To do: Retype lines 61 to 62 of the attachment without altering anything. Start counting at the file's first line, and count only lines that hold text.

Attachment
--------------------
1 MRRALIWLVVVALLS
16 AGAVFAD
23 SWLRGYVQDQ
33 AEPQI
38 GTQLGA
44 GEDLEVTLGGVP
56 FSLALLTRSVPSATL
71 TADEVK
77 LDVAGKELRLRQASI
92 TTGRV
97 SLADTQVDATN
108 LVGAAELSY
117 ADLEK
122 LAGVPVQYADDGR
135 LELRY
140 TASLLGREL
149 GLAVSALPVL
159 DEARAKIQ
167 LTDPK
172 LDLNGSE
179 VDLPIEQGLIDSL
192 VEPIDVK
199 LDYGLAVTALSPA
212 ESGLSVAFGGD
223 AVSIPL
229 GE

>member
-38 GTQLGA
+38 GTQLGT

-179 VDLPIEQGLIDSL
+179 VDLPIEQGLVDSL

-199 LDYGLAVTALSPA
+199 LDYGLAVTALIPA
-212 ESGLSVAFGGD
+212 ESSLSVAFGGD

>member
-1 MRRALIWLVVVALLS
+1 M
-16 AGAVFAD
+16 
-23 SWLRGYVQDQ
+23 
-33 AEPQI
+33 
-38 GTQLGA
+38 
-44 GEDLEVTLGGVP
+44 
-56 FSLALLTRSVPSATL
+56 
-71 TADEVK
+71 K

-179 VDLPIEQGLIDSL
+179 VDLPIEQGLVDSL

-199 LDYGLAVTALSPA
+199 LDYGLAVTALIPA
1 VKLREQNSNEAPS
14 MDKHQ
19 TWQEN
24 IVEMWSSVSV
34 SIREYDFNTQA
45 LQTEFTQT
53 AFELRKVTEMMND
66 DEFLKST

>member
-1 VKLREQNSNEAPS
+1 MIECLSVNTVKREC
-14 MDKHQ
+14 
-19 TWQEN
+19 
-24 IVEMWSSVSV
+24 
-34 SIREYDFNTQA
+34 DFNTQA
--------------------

34 SIREYDFNTQA
45 LQTEFTQT